We're often at a disadvantage when it comes to problem-solving because we think too fast, and our analytic brains shut off new ideas before they have even emerged. Improvisation, on the other hand, creates "a set of experiences that allow you to fine-tune and hone all of the necessary skills needed to think on your feet and simply react and adapt." So says Bob Kulhan who has been studying, performing and teaching improv comedy for nearly two decades.
Kulhan introduces the two key tools of improv, which are captured by the two-word phrase "Yes, and." Kulhan says "Yes" means accepting a certain idea or situation at face value. The "and" part involves taking that idea and building onto it, whether that involves taking the idea apart or approaching it from a different angle. Kulhan says this approach creates both openness ("Yes") and a bridge to your thoughts ("and") that will foster creativity and fearlessness, eventually leading to innovation.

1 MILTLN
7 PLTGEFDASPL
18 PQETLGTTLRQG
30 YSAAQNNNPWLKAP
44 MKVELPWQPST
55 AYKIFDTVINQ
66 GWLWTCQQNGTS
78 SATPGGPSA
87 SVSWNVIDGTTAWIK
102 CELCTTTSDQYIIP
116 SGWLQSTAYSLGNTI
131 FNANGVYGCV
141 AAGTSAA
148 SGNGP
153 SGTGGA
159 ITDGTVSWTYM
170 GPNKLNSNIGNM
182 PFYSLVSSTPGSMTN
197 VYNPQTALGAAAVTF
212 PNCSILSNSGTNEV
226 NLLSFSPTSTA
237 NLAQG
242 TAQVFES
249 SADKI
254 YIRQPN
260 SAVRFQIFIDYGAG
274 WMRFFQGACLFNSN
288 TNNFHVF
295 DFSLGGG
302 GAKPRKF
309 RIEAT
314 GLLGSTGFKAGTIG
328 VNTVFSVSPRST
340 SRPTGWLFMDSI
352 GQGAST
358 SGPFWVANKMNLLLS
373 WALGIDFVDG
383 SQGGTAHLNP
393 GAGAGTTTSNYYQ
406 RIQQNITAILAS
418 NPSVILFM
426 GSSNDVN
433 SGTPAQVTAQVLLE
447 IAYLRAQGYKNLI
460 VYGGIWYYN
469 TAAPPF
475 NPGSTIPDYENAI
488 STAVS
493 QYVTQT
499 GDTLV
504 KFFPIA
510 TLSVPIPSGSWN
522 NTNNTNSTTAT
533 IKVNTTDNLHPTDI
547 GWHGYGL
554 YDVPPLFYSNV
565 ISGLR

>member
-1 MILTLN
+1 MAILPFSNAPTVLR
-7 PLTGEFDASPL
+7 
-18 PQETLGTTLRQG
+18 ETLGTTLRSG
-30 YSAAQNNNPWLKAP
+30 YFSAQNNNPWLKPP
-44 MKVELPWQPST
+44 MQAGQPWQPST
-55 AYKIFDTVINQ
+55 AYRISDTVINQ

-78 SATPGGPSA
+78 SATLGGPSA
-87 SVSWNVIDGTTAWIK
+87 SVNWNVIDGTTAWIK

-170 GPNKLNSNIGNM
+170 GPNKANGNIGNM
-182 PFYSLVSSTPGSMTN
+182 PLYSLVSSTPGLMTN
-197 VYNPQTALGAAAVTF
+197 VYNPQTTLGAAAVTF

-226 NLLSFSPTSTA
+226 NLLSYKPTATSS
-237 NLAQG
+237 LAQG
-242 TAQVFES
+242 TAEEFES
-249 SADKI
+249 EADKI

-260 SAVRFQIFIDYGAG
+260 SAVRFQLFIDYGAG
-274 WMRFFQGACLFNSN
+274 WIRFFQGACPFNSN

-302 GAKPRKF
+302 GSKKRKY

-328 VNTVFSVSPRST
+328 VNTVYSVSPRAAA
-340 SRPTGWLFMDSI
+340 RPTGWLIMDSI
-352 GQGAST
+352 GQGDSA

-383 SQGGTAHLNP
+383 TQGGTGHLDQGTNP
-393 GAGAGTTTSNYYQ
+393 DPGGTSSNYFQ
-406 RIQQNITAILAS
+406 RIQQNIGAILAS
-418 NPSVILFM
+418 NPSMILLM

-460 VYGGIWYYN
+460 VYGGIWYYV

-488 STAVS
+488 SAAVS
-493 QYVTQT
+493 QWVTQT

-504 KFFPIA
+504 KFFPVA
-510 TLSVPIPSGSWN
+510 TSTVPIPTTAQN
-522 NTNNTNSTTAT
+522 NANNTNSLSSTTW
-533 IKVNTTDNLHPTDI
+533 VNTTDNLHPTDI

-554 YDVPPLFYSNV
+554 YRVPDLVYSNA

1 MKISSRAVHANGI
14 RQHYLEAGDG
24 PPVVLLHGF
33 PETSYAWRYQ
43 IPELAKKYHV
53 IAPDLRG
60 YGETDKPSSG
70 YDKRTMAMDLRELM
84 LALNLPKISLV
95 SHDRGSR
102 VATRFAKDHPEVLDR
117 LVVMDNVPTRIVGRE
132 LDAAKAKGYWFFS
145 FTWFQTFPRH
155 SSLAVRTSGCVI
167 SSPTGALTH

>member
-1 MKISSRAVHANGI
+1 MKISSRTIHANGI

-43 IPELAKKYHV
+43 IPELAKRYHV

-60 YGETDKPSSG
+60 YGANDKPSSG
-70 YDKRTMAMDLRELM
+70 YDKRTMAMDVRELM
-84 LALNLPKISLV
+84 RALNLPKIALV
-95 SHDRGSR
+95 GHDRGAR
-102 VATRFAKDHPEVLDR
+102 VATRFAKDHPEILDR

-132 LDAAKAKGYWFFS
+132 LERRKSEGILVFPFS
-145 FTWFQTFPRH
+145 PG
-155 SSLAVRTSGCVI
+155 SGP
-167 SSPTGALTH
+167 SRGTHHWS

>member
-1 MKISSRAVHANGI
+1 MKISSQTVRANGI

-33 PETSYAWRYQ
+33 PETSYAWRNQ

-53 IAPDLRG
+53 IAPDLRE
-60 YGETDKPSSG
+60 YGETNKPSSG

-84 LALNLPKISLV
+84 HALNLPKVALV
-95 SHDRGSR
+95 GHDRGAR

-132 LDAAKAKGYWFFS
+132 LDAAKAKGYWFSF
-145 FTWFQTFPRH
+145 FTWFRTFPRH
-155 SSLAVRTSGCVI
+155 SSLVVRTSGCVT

Kulhan, who teaches improv techniques to foster creativity in business settings, says it is important to take our critical hats off and not be afraid to take a chance, or be afraid to fail. Once that kind of environment has been established, then it is time for our analytical minds to kick in and focus on convergent thinking.
Divergent thinking has delivered "a great collection of ideas." Convergent thinking, on the other hand, involves "separating the sand from the gold and the good ideas from the bad ideas, and you start editing those out." The key to improv is simply to not allow yourself to start editing too quickly.